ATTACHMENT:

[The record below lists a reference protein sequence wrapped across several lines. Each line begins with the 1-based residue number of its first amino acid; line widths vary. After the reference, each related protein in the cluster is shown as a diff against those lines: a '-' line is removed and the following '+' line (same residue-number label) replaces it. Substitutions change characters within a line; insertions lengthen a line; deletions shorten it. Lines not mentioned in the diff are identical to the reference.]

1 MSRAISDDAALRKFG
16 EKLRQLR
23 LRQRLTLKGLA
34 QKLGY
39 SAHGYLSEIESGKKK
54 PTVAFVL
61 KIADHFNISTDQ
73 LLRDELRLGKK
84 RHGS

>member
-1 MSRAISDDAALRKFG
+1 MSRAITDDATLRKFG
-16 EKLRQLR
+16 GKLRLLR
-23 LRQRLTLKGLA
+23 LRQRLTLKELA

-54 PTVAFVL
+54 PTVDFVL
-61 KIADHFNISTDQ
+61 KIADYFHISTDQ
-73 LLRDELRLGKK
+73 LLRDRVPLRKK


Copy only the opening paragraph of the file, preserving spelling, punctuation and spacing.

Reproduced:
[The record below lists a reference protein sequence wrapped across several lines. Each line begins with the 1-based residue number of its first amino acid; line widths vary. After the reference, each related protein in the cluster is shown as a diff against those lines: a '-' line is removed and the following '+' line (same residue-number label) replaces it. Substitutions change characters within a line; insertions lengthen a line; deletions shorten it. Lines not mentioned in the diff are identical to the reference.]